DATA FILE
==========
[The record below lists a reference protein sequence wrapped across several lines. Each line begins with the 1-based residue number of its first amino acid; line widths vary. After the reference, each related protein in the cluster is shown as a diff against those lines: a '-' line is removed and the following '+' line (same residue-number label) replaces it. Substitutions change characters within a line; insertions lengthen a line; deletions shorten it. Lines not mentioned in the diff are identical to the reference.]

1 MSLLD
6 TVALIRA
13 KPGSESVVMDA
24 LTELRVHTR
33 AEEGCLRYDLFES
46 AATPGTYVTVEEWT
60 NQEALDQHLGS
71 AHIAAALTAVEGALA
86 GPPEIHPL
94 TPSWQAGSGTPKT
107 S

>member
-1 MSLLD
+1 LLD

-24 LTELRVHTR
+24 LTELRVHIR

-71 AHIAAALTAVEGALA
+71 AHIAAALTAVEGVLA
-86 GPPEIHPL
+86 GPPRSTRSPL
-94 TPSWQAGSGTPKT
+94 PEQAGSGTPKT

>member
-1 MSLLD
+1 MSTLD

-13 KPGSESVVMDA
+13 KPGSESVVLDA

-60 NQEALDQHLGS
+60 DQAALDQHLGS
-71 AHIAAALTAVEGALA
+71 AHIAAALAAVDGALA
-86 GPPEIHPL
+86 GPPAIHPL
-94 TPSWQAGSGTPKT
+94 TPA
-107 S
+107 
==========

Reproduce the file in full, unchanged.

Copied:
[The record below lists a reference protein sequence wrapped across several lines. Each line begins with the 1-based residue number of its first amino acid; line widths vary. After the reference, each related protein in the cluster is shown as a diff against those lines: a '-' line is removed and the following '+' line (same residue-number label) replaces it. Substitutions change characters within a line; insertions lengthen a line; deletions shorten it. Lines not mentioned in the diff are identical to the reference.]

1 MSLLD
6 TVALIRA
13 KPGSESVVMDA
24 LTELRVHTR
33 AEEGCLRYDLFES
46 AATPGTYVTVEEWT
60 NQEALDQHLGS
71 AHIAAALTAVEGALA
86 GPPEIHPL
94 TPSWQAGSGTPKT
107 S

>member
-1 MSLLD
+1 LLD

-24 LTELRVHTR
+24 LTELRVHIR

-71 AHIAAALTAVEGALA
+71 AHIAAALTAVEGVLA
-86 GPPEIHPL
+86 GPPRSTRSPL
-94 TPSWQAGSGTPKT
+94 PEQAGSGTPKT

>member
-1 MSLLD
+1 MSTLD

-13 KPGSESVVMDA
+13 KPGSESVVLDA

-60 NQEALDQHLGS
+60 DQAALDQHLGS
-71 AHIAAALTAVEGALA
+71 AHIAAALAAVDGALA
-86 GPPEIHPL
+86 GPPAIHPL
-94 TPSWQAGSGTPKT
+94 TPA
-107 S
+107 